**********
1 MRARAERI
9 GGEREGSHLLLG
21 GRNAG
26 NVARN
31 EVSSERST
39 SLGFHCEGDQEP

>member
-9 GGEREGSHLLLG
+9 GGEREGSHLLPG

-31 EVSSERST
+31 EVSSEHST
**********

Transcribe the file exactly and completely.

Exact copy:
1 MRARAERI
9 GGEREGSHLLLG
21 GRNAG
26 NVARN
31 EVSSERST
39 SLGFHCEGDQEP

>member
-9 GGEREGSHLLLG
+9 GGEREGSHLLPG

-31 EVSSERST
+31 EVSSEHST